With the Internet of Things (IoT) already connecting machines, people and organizations extensively, every other industry is looking to leverage its power to explore new opportunities for growth. Although traditionally considered as a slow adopter of new technology, the insurance sector is taking to IoT and telematics quite well; so much so that IoT in insurance is fast becoming a reality.
Consider these figures – the usage of telematics in the auto insurance industry is at an all-time high, with predictions from a report by Ptolemus Consulting Group suggesting that nearly half of the world’s vehicles will be insured with usage-based policies by 2030. The report also states that the industry is likely to show a worldwide growth figure of 100 million policies in the next three years.
So, how does this work?
Having established the significant support and opportunity that telematics provides the insurance industry, let us first understand how IoT and telematics fit into the whole scheme of things. Conventionally, automobile insurance companies design their premiums on the basis of variables such as a driver’s gender and age, average distance driven each year, and probably a driver’s accident history. These variables help gauge a number of premiums a particular driver would require. For instance, drivers deemed risky typically incur higher auto insurance premiums.
However, with the entry of IoT, insurance companies are beginning to leverage supporting technologies that aid in keeping a tab on the actual driving patterns and behaviors of individual customers in order to gather causal data. Telematics, as these technologies are collectively known, employs sensors embedded in a customer’s car or smartphone to collect data pertaining to the types of roads the customer drives, specific time and frequency of travel, routes taken, times of day spent driving, and actual driving behavior captured through specific details such as rate of acceleration, braking force, and overall speed. This real-time information is then cogently put in order to be transmitted to the insurer through a cellular or satellite connection. Further, through data analytics, a statistically accurate risk profile is created for the customer.
It is in this context that IoT helps insurance companies by matching premiums more specifically with actual risk. Combined with Internet connectivity and analytics, these devices help in gathering real-time information and alerts that could be used in the insurance industry in specific areas such as risk management, risk mitigation and more.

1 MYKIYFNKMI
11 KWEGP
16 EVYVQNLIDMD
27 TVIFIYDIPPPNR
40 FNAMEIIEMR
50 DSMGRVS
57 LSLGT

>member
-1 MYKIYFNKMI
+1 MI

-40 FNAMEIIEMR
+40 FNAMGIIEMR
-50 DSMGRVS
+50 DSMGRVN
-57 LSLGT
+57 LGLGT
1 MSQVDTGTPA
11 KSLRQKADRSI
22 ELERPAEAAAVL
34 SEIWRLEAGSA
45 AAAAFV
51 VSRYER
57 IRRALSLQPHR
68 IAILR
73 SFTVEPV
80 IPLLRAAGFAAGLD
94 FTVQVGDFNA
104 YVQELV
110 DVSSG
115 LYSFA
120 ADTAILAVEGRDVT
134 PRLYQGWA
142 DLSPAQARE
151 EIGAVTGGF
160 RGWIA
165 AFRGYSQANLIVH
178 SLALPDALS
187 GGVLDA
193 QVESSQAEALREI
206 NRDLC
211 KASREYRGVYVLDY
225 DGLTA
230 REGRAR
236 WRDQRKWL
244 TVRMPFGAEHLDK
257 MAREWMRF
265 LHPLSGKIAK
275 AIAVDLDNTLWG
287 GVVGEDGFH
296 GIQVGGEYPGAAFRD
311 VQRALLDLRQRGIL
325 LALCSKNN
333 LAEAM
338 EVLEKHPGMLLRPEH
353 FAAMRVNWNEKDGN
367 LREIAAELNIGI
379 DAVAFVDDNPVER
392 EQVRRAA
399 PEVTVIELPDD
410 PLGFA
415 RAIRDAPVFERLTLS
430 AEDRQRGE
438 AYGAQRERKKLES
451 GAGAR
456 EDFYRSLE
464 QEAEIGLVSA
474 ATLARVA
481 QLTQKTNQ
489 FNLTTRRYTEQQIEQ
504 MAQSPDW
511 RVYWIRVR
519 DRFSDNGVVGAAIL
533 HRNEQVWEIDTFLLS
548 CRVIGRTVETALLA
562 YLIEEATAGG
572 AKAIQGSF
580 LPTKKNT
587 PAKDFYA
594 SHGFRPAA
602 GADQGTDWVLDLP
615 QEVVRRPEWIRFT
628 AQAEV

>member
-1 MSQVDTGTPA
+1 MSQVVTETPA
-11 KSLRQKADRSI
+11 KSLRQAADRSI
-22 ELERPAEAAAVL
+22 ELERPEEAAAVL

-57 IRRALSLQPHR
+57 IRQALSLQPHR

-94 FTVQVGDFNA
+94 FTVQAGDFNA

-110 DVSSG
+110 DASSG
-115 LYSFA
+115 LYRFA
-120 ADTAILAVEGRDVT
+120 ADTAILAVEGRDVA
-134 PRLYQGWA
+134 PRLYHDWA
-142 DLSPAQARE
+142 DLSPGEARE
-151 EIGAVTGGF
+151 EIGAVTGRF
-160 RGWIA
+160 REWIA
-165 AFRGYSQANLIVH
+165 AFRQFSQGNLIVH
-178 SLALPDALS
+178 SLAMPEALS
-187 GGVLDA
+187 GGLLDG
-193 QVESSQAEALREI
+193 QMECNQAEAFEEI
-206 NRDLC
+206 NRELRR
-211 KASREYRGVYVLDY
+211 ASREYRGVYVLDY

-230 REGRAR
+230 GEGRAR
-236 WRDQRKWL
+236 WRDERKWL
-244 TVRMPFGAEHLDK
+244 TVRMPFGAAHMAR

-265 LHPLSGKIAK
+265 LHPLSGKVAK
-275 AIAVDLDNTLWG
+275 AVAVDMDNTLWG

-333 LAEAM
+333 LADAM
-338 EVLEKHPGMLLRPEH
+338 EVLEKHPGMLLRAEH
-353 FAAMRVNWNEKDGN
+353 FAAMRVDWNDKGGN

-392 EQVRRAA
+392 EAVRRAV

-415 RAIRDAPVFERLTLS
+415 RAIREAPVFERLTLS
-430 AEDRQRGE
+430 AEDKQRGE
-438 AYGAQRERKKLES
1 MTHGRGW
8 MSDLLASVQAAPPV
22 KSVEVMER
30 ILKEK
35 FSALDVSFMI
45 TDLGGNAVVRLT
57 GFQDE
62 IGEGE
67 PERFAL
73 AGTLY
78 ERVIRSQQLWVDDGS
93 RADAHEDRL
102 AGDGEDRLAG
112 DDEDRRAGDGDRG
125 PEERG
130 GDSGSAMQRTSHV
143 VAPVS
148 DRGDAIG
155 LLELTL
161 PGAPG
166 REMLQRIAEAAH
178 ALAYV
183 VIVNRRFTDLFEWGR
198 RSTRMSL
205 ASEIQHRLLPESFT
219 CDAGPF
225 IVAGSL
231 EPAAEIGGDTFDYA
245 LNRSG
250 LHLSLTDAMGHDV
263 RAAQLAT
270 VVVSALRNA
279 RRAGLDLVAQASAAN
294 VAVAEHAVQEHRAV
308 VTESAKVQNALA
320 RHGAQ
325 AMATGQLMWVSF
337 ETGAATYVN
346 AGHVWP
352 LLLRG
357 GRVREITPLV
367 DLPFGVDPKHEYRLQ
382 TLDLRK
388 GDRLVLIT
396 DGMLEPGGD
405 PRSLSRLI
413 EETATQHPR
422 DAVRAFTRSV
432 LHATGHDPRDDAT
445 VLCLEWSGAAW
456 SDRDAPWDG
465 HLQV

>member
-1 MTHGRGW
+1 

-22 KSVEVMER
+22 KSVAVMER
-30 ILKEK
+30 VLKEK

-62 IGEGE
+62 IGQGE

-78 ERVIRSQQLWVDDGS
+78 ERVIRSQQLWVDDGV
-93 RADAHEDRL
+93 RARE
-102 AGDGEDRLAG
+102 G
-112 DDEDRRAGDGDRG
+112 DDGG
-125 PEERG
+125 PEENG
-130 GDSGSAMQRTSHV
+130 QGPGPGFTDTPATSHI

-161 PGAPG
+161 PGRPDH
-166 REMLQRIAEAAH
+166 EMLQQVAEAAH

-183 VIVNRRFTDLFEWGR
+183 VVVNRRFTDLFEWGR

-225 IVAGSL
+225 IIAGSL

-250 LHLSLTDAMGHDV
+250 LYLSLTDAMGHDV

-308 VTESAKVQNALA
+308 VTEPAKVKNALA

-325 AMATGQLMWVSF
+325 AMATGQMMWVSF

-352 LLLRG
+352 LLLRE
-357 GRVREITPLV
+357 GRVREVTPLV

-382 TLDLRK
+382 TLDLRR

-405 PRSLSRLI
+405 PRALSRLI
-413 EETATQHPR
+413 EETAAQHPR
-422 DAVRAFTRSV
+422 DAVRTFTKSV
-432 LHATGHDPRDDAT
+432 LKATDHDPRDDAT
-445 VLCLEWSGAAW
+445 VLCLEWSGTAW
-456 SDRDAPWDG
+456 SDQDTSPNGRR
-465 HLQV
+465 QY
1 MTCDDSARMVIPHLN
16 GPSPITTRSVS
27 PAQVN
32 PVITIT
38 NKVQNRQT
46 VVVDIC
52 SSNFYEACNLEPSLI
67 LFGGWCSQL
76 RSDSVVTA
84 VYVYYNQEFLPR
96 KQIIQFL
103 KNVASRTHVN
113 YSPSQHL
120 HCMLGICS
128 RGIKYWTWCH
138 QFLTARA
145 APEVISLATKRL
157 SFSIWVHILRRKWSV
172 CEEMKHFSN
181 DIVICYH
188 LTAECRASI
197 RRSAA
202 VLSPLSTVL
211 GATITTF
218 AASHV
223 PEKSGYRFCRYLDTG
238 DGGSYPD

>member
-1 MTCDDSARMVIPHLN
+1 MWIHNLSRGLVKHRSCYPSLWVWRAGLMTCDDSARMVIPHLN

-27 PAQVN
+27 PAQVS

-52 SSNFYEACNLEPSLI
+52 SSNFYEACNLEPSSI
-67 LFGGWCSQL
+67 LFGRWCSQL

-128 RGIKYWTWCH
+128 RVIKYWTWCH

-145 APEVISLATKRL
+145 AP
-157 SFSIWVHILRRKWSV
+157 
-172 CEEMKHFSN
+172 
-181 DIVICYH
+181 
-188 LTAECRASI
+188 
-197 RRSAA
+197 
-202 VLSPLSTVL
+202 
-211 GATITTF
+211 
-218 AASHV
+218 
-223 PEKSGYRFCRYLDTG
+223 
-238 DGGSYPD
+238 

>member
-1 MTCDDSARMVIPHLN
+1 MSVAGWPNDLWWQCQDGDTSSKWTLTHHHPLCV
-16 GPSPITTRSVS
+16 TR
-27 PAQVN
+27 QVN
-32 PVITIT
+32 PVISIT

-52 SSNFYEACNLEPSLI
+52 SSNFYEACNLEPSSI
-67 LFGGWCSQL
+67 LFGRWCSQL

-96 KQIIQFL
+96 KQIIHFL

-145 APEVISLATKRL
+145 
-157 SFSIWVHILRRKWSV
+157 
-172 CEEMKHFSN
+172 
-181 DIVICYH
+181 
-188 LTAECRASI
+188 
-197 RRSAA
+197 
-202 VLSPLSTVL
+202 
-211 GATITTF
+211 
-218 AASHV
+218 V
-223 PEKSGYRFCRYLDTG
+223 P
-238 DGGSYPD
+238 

How insurers are reshaping their business models
Car insurance companies are harnessing the power of IoT and telematics to create user-based offerings. With the help of behavioral technology for measuring and tracking how much and how well a customer is driving, insurers are working to design premiums specific to driving behavior. For example, Metromile has developed a usage based, pay-per-mile car insurance policy in the U.S. to help low-mileage drivers save a significant amount of money. Additionally, the Metromile Pulse app offers drivers insights to personalized driving trends and diagnostics – providing a more informed and connected experience.
Car insurance aside, life insurance companies are also gearing up to take the road to telematics. Insurance heavyweight, John Hancock, has pioneered in leveraging the power of wearable devices by offering policy holders sizable discounts for wearing Fitbit wristbands. Customers are offered points for tracking their well-being through various healthy activities, based on which they are rewarded. This smart life insurance is a typical example of how organizations are seeking to make insurance an absolute necessity in the daily lives of their customers.
With more gadgets connecting to the Internet, technology-infused devices are here to stay, and the role of IoT in insurance is poised to grow. There is copious amounts of data ready for analysis; so insurers will become progressively tech-savvy, constantly looking out to leverage data to improve how they price risk and reward those customers who are deemed ‘safer’ than others.
As sensors and connected devices continue to proliferate within automobiles and homes, they will generate a huge amount of data, leading to better decision making across the industry. Insurers are now faced with the challenge of keeping pace with this shifting landscape and develop new connected products rapidly.